THE world watched in horror as scenes of destruction were broadcast from New York City on September 11, 2001 and now, 14 years later, the pain of this attack is felt across the USA.
On that fateful day, four planes were hijacked by Al Qaeda supporters. Two were flown into the twin towers of New York City’s World Trade Center, one crashed into the Pentagon in Washington and the fourth crash-landed onto an empty field in Philadelphia.
By the end of the day, 2,977 people had been killed in the deadliest attack seen on American soil in modern times and a whole nation had woken up to the horror of indiscriminate terrorist attack.
Ceremonies of remembrance will take place throughout America, some attracting huge crowds and others simply representing local people who remember those who were killed.
The site of the World Trade Center, referred to as Ground Zero where most of the victims were killed saw bagpipers and drummers provide solemn tunes to accompany the ceremony which remembered not just those trapped in the buildings but firefighters, police, paramedics and civilians who were caught in the aftermath.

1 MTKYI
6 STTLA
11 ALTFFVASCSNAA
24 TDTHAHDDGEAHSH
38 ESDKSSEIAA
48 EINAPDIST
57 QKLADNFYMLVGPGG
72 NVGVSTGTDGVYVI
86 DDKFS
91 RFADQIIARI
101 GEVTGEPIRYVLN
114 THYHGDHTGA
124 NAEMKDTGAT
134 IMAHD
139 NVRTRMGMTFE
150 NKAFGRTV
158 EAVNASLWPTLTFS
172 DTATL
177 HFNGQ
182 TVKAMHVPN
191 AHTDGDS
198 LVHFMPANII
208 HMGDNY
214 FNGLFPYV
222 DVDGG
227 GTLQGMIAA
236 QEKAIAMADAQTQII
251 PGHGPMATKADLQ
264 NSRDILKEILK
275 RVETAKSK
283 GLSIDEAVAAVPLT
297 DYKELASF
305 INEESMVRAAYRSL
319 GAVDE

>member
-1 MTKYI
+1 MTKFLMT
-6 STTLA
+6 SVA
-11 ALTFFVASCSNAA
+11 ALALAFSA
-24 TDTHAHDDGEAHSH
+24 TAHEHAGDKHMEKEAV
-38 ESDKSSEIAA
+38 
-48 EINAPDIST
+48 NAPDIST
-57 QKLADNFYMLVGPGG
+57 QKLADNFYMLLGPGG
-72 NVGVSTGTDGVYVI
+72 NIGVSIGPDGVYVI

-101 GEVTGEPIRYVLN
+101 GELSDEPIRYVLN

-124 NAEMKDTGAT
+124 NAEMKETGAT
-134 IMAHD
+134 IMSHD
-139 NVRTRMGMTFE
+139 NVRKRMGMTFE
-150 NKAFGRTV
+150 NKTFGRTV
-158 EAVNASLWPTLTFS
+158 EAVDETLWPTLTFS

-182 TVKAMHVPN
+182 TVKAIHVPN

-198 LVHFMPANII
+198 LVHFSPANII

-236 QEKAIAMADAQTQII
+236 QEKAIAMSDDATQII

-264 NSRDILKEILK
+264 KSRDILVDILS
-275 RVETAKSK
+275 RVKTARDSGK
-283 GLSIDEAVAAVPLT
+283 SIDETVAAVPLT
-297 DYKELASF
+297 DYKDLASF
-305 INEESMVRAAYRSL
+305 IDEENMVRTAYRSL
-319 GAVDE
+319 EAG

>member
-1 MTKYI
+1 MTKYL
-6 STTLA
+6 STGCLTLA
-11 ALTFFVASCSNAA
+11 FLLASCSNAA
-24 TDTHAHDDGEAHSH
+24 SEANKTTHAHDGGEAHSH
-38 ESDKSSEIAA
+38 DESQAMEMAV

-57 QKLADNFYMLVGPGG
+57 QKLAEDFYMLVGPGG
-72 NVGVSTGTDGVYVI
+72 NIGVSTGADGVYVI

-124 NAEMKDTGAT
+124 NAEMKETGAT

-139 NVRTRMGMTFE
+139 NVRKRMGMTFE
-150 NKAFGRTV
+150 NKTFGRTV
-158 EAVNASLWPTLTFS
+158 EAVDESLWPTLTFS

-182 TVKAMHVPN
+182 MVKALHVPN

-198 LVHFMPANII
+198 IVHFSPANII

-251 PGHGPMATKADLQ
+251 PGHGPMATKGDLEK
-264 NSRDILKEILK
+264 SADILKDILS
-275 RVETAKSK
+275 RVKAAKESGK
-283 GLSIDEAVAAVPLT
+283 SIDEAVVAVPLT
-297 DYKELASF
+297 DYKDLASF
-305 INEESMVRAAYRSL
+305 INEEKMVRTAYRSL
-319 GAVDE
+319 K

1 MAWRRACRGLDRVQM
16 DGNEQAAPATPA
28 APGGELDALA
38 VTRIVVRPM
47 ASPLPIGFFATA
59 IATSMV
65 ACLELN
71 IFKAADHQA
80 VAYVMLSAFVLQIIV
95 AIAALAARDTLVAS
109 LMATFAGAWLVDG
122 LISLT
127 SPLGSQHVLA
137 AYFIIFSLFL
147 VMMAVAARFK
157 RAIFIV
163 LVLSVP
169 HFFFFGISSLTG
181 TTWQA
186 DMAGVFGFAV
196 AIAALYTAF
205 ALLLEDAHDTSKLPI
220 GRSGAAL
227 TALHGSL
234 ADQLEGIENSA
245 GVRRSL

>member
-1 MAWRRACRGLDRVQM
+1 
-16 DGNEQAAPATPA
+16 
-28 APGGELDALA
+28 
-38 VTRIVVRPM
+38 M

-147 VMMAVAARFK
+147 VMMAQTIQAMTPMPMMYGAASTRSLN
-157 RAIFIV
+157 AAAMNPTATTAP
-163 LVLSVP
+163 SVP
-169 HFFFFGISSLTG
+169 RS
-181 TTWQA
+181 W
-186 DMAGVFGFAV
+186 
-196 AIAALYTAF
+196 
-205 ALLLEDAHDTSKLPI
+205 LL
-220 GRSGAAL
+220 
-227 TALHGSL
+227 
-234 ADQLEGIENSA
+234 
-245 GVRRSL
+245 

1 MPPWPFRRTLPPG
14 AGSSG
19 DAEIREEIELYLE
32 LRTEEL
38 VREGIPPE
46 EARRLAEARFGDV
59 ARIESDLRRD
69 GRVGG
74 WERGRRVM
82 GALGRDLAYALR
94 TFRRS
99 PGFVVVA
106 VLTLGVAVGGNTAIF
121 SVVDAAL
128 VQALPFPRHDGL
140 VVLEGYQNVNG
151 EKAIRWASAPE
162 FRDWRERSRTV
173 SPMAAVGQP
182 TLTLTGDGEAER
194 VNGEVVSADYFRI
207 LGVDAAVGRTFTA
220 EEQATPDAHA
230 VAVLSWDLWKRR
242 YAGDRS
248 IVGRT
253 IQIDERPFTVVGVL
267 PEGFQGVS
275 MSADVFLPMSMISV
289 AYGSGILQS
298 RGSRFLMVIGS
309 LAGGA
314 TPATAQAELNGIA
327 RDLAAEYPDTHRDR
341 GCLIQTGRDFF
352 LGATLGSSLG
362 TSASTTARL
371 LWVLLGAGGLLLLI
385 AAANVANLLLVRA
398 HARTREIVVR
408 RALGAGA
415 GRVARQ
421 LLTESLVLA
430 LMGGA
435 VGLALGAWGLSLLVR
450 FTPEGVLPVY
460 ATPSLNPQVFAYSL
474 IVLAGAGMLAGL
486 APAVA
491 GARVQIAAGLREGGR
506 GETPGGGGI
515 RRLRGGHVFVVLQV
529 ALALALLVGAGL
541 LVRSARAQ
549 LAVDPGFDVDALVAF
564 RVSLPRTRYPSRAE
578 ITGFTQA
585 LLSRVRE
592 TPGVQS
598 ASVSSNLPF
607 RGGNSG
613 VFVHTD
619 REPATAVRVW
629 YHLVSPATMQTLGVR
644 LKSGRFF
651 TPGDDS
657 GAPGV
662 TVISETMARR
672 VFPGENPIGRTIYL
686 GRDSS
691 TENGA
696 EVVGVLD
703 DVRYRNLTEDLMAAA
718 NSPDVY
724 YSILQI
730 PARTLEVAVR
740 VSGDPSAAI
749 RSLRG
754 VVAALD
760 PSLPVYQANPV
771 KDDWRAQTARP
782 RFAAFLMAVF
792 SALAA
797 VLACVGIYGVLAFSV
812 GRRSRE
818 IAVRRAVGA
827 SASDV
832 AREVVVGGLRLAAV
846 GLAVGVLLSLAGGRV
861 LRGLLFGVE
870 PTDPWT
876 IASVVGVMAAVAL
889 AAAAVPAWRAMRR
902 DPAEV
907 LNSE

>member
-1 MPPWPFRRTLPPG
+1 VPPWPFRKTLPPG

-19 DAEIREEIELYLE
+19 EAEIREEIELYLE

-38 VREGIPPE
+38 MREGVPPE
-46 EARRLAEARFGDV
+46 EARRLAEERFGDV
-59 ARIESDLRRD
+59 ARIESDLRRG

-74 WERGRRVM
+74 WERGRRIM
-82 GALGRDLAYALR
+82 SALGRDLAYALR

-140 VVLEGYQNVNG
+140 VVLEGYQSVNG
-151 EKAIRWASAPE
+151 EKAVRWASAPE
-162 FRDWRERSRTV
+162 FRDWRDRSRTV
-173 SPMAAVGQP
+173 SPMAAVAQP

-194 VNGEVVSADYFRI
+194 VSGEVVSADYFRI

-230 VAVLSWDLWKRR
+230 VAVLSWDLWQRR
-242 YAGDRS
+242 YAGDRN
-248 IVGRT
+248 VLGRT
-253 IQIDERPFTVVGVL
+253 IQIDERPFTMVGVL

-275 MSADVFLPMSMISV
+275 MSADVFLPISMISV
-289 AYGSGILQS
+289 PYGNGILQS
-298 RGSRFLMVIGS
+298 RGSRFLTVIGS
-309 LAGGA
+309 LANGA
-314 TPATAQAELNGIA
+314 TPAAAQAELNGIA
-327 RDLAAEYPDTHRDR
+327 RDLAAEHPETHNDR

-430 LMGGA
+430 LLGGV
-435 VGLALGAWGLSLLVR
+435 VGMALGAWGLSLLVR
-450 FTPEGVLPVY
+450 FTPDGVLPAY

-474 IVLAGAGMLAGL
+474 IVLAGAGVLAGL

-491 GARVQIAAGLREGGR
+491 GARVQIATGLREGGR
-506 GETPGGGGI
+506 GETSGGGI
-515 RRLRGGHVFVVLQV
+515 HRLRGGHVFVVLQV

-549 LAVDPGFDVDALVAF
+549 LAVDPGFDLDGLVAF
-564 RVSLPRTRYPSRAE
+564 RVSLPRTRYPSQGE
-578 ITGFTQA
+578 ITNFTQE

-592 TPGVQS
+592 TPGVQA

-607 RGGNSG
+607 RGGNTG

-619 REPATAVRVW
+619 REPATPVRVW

The names of the dead were announced as those gathered read them out and there were moments of silence at the specific times when the planes struck and the towers tumbled.
The plaza was reserved for victims’ relatives and invited guests for the ceremony, but will be open for the public to pay their respects in the afternoon.
President Obama and the first lady were filmed with White House staff observing a moment of silence and he then left for Fort Meade in Maryland, in recognition of the military’s work to protect the country.
The Flight 93 National Memorial near Shanksville in western Pennsylvania has just opened its visitor centre in time for this day of sadness whilst at the Pentagon, Secretary of Defense Ash Carter and other officials joined in remembrances for victims’ relatives and Pentagon employees.